Author Archives: Cherish The Scientist

Last week, on April Fools’ Day no less, I was informed that a book chapter I’d written last year had finally been published online.  The article is about electrostatic discharge (ESD) and how it impacts a particular class of RFID tags.  While I’ve gotten pretty comfy dealing with RFID, at least the ultra-high frequency (UHF) variety, I am actually far more interested in ESD as area of study.  The physics of ESD is fascinating, primarily because it’s so difficult to get anything resembling a quantitative model. ESD generally begins as a build-up of charge, which can happen in many ways.  One of the most common is through frictional transfer.  More simply, one object rubs against another.  The model is fairly intuitive: two materials come in contact with each other, and as they move across each other, electrons that are held too loosely by one material jump to the other material.…

Read more

This week’s theme on Engineer Blogs relates to networking and finding jobs.  I have both worked in the Real World™ as well as being a grad student and an engineer in an academic research group. My experience getting jobs before I returned to school in my mid-twenties was almost bi-polar.  People didn’t go so much on recommendations, and most of the jobs I applied for were in the paper.  (Yes, back before the internet became the world’s largest classified ad.)  I was living in southern California at the time, so that meant, of course, that I had a hard time getting jobs because I was usually competing against several hundred applicants.  I had an easy time getting jobs that I didn’t want and that didn’t pay well, but it was very difficult to find jobs I actually enjoyed.  The low spot was spending a year working as a secretary at…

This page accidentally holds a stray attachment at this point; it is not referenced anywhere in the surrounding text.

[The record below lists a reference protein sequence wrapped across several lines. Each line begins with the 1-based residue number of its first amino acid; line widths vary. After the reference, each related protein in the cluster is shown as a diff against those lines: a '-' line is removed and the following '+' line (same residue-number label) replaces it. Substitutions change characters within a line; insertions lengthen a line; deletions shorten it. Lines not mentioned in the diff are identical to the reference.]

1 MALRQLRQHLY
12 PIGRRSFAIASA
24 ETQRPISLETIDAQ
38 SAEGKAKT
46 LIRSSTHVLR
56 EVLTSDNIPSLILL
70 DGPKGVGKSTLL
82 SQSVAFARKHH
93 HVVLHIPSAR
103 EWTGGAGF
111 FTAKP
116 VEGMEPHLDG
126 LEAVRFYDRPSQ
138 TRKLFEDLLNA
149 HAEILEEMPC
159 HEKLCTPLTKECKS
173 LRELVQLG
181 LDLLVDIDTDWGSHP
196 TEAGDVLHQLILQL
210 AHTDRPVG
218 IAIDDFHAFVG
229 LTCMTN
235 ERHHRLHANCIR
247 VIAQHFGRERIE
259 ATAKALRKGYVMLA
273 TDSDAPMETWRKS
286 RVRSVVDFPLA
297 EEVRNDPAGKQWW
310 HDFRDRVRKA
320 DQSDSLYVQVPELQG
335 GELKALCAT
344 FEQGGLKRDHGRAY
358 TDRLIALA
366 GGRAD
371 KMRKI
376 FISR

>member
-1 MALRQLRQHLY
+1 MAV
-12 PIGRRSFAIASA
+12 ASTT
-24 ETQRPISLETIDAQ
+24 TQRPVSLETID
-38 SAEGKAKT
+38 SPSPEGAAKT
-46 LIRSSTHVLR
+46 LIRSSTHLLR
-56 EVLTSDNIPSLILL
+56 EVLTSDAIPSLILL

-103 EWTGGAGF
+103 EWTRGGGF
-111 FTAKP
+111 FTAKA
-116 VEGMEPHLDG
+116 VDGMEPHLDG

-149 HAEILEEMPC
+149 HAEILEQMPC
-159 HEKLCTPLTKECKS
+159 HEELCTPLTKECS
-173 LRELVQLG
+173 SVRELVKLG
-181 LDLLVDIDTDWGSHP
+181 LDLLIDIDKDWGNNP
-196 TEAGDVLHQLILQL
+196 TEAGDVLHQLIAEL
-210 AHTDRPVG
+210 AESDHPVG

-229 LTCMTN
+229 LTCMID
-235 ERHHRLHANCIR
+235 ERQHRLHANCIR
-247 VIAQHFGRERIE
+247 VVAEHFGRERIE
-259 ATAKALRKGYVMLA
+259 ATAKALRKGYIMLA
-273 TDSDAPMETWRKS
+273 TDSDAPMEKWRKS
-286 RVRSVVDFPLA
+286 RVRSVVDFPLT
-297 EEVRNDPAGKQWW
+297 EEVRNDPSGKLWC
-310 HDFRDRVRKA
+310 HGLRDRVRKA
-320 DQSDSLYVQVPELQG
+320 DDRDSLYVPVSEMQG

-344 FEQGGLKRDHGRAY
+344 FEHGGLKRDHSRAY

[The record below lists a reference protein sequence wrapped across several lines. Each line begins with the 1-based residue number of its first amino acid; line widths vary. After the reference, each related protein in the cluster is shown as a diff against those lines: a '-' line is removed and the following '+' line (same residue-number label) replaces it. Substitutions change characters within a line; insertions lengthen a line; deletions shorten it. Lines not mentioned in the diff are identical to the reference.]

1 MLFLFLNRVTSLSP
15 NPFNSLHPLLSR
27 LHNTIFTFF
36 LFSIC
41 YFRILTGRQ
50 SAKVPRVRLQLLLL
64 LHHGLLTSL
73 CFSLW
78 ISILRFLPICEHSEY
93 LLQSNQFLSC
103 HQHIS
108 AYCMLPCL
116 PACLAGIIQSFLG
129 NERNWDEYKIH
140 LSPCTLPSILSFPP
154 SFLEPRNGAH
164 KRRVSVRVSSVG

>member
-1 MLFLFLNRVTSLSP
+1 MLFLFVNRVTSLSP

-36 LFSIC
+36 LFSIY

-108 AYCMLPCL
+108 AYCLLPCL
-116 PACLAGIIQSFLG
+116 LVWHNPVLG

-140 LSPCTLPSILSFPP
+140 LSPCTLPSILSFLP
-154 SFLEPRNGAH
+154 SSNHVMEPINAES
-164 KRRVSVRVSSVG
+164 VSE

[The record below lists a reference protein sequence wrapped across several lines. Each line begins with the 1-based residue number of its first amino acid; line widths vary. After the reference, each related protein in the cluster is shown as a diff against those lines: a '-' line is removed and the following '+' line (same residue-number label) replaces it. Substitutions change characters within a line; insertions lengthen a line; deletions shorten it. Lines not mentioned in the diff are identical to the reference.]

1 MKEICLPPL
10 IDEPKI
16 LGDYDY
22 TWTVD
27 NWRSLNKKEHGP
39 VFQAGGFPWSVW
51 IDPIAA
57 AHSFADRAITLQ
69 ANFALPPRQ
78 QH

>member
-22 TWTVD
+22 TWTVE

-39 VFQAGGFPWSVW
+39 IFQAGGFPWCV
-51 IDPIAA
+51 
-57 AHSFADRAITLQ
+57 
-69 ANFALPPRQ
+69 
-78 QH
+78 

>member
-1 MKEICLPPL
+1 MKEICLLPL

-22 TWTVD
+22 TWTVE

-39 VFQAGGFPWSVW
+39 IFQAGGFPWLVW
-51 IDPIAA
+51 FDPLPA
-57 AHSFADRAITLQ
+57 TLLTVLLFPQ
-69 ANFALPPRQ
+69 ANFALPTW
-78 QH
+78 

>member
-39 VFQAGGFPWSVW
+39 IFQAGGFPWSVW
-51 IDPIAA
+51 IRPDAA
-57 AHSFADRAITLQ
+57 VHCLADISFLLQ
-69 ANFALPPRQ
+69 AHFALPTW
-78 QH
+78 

Read more

My alter-ego is a geophysicist because, somewhere along the line, I decided I didn’t want to be sitting at a desk all day.  I was under the impression that because geologists are outside all day, geophysicists must be, too.  There is some truth to that argument, but it turns out to not be applicable to the types of geophysics in which I am interested. However, being a geophysicist has given me plenty of opportunity to hang out with geologists, and sometimes they have strange ideas.  On the other hand, it was actually another engineer with an interest in geology that gave me the strangest idea of all.  In fact, he offered me a beer if I could follow through on his idea.  (This is standard fare among geology folk, but I opted for a handmade milkshake from the local hole-in-the-wall burger joint near campus.) This particular friend, along with several…

Read more

Sometimes we go through an experience that makes us wonder if it’s really worth it to continue on our current path. I had one such experience when I was nearly done with my master’s. If I hadn’t been so close to finishing, I would have quit. That experience was a class. The worst part was that it was an undergraduate class. Going into engineering from physics, there are, as in any field, a few core classes I was lacking. I was not prevented from taking any grad classes due to this deficit, but I was required to take about four undergraduate classes before I could graduate. The third one of those was one that I felt reasonably good about. I had taken a couple upper-level math courses that were relevant. With that sort of preparation, significantly more than most undergrads in the course, I felt like the class shouldn’t be…

Read more

When we look at the people around us, we often take it for granted what they can accomplish with minimal effort.  In my experience, this is most true in a college classroom.  College professors are often people who have been very successful in the educational system.  Because of this, they are very reluctant to change how things have traditionally been done as they fear that doing so will lower standards. Until I started my MS, I tended to agree with this perspective.  However, a few things came together that changed my opinion. The first was that I was taking a class, and the professor announced that they needed a note-taker.  No one volunteered, so I spoke to the professor after class and said I would.  It turns out that the person needing the notes has a serious disability preventing her from writing.  I also made friends with another engineering student…